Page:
UPDATED: Superdelegate reform to create new class of delegates

(This story was updated July 25 at 7:45 p.m.)

PHILADELPHIA — Delegates to the Democratic National Convention ratified a proposal Monday for a “unity reform commission” to change the superdelegate process. The resolution, which was passed at Saturday’s Rules Committee meeting, was the result of intense negotiations between backers of Hillary Clinton and Bernie Sanders.

Anthony Iarrapino
Anthony Iarrapino, Vermont’s standing committeeman to the Democratic Party’s Rules Committee, urges members of the Vermont delegation to vote in favor of a “unity reform commission” resolution regarding superdelegates. Photo by Liora Engel-Smith/VTDigger

Anthony Iarrapino, Vermont’s standing committeeman to the Rules Committee, said Sanders campaign representatives were present in Saturday’s meeting but that committee members decided on the resolution independently.

The resolution calls for the creation of a 21-member commission to include backers of both Clinton and Sanders. It will issue recommendations on reducing the number of superdelegates by two-thirds, so that only elected officials will maintain their superdelegate status.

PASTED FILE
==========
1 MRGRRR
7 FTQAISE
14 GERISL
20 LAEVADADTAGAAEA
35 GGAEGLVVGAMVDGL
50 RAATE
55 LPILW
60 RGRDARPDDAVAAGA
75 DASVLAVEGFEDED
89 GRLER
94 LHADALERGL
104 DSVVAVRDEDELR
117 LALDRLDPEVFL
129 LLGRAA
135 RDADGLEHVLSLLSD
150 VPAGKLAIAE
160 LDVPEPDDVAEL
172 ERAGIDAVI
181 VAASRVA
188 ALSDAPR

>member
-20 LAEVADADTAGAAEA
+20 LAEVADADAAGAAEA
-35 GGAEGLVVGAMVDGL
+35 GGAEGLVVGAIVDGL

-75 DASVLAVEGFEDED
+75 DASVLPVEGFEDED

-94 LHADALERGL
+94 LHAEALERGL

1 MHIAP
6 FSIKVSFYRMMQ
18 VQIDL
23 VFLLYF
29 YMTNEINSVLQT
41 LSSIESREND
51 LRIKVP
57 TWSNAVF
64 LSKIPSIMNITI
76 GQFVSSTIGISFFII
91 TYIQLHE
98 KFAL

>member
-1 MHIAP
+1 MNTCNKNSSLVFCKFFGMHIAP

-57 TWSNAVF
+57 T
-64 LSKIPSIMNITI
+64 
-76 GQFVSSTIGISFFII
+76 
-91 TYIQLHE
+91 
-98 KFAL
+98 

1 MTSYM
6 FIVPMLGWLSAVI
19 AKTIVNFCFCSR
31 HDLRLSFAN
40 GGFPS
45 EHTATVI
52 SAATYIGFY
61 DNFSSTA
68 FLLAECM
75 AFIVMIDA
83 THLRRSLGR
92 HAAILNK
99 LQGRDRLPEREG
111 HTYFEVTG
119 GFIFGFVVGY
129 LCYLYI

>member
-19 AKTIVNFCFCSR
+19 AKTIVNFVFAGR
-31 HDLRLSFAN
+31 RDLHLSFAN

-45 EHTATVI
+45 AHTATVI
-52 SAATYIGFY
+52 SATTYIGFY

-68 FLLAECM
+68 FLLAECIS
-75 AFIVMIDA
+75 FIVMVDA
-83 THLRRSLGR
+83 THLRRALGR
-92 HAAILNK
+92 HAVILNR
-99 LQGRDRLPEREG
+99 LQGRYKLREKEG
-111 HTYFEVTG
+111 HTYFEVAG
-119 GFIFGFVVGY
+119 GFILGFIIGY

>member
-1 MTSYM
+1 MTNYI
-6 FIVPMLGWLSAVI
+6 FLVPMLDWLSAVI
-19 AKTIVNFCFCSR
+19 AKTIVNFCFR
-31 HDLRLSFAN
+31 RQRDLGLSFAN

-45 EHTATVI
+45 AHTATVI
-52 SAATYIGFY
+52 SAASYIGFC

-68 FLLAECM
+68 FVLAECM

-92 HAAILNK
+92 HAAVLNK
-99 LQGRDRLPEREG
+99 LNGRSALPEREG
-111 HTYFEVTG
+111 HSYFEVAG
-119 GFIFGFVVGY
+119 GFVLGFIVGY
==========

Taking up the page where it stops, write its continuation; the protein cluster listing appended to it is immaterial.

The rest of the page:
The resolution also envisions the creation of a new class of superdelegates, which will include non-elected officials within the Democratic Party. These new superdelegates will be selected, not elected for the role, but they will have to vote according to popular votes in their respective states.

Iarrapino said this new class of superdelegates will reward “those who work hard in between elections, year in and year out, to make the Democratic Party stronger.”

The commission is to complete its report by the beginning of next year.

At Saturday’s meeting Sanders supporters tried to introduce four other amendments related to superdelegate reform before the unity commission resolution passed. Although each of these resolutions received enough votes to bring a debate to the floor, Iarrapino said Sanders backers chose not to debate any of them.

“We had won a significant compromise from the Clinton campaign, and at the same time, there was no need to send a minority report that said, ‘We don’t think we won,’” he said.

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